A London barrister who failed to repay more than £4,000 he collected from 32 public access cases has been disbarred. Peter Richard Collins also produced a bogus fee note and failed to inform clients of rules relating to public access cases.

According to a decision by the Bar Tribunals and Adjudication Service, Collins failed to act with honesty and integrity, behaved in a way likely to diminish trust and confidence and failed to comply with public access rules.

The barrister, who failed to repay 4 King’s Bench Walk Chambers, faced three charges in a case brought by the bar’s regulator the Bar Standards Board.

They were that he failed to inform the chambers of £4,236 in fees he received from 32 public access cases.

He also produced, or caused to be produced, a fee note that he sent to an instructing solicitor. The note, the amount for which has not been disclosed, falsely claimed to be from the chambers.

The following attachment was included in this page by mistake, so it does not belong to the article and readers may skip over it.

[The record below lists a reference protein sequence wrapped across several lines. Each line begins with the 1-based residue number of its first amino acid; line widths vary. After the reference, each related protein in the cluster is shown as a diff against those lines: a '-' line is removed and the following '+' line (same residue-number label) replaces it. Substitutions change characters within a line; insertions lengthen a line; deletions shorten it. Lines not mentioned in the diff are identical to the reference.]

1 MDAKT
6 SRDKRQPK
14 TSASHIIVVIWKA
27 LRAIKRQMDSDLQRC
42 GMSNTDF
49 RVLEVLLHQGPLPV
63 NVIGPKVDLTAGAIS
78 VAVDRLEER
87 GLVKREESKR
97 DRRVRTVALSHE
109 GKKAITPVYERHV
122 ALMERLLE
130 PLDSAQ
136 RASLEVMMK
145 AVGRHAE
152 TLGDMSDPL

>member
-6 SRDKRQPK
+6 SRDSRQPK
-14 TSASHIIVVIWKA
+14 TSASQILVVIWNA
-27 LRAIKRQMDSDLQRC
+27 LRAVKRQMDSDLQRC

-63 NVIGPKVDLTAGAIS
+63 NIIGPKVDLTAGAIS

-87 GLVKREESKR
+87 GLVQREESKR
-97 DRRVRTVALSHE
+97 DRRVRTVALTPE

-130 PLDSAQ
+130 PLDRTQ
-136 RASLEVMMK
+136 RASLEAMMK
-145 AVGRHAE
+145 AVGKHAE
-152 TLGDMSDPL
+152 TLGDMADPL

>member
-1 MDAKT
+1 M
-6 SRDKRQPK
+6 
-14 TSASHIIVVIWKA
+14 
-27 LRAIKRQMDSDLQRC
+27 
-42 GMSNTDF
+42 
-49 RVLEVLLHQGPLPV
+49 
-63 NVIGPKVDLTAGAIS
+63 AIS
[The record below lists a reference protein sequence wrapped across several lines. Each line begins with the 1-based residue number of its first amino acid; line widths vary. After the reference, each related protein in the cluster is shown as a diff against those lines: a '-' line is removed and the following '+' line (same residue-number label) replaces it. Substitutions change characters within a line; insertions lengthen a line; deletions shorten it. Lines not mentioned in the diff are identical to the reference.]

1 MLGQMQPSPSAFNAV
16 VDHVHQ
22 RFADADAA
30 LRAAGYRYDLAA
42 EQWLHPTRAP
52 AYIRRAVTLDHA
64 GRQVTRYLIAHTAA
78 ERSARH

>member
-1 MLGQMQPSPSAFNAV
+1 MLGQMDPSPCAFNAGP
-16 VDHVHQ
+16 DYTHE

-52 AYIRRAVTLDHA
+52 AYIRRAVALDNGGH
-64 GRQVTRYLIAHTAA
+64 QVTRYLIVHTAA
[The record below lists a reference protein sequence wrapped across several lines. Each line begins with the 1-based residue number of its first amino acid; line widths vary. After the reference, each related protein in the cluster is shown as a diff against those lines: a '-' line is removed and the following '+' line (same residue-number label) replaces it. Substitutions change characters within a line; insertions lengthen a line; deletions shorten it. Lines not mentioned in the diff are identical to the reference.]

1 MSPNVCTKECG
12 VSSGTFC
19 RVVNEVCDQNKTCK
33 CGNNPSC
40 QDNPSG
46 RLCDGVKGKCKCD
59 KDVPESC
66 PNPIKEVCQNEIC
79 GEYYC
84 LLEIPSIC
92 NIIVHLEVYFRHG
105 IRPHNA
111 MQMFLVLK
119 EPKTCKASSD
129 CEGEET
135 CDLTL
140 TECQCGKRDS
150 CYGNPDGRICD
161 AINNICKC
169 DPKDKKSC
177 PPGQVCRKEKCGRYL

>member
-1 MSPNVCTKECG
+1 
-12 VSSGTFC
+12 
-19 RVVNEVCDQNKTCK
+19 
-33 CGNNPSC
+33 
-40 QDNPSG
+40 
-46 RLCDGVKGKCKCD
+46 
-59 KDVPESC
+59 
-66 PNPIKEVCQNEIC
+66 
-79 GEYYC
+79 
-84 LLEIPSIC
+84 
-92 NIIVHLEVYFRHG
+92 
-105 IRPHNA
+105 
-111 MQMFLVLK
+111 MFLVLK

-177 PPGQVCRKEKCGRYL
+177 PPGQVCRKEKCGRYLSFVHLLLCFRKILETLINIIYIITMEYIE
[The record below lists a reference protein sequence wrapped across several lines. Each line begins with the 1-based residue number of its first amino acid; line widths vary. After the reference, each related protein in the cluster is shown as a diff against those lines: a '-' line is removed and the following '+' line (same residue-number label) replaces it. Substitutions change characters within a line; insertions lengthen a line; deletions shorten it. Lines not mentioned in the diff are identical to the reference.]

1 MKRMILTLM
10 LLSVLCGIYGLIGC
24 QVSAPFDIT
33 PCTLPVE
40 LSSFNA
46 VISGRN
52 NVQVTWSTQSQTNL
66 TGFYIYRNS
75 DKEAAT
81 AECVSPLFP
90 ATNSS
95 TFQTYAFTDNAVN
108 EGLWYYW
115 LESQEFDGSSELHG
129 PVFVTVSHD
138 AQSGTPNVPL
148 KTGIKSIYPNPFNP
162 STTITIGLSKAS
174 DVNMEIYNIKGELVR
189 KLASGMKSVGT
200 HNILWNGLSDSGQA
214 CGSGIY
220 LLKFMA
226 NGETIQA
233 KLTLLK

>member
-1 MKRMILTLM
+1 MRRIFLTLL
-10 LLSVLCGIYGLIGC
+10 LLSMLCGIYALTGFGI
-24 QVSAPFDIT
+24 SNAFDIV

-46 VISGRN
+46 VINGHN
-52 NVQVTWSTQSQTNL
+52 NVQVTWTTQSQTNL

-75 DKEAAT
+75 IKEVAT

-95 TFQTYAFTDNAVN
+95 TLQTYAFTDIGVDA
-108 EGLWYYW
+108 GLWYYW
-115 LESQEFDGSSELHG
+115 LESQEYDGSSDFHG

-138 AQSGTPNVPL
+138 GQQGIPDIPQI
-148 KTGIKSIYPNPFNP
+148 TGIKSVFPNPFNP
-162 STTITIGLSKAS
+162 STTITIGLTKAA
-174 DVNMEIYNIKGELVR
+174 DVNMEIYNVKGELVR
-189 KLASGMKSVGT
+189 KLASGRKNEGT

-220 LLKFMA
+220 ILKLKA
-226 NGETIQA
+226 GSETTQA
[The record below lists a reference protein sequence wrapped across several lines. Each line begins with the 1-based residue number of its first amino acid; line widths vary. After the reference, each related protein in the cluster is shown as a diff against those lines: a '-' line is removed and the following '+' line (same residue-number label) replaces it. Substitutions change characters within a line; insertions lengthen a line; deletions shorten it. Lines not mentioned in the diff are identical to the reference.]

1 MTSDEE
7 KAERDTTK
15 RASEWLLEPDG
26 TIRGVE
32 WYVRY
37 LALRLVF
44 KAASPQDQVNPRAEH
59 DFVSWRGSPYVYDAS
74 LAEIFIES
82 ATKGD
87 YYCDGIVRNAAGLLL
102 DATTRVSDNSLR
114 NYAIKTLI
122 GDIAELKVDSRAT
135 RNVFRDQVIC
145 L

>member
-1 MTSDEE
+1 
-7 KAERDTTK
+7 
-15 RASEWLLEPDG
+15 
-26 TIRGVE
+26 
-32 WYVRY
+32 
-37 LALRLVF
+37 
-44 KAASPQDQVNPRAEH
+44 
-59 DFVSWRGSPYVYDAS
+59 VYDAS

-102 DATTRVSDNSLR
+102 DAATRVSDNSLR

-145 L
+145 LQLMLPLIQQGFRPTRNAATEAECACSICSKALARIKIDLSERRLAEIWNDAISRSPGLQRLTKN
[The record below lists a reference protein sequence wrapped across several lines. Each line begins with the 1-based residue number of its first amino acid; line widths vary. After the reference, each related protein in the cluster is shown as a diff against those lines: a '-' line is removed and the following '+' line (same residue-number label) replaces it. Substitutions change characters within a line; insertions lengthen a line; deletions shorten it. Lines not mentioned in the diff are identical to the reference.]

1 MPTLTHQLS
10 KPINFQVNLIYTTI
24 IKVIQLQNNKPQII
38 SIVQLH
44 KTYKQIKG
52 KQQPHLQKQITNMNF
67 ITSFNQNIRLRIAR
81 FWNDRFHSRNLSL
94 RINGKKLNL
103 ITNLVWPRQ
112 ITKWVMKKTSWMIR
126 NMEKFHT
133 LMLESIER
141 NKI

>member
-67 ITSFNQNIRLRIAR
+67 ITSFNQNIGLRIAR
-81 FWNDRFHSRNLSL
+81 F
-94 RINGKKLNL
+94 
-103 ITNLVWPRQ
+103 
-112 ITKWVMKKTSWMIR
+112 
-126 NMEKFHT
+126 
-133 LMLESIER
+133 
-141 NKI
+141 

Finally, in 28 public access cases he failed to notify each of his clients ‘in writing in clear and readily understandable terms’, of any or all of the matters set out in the BSB’s Handbook.

According to the published decision, Collins was disbarred and handed two three-month suspensions which will run concurrently from 22 May.

The BSB's director of professional conduct Sara Jagger said: 'Collins’s dishonest conduct in not paying his share of chambers’ fees over a substantial period of time, is incompatible with membership of the Bar. The tribunal’s decision to disbar reflects this.'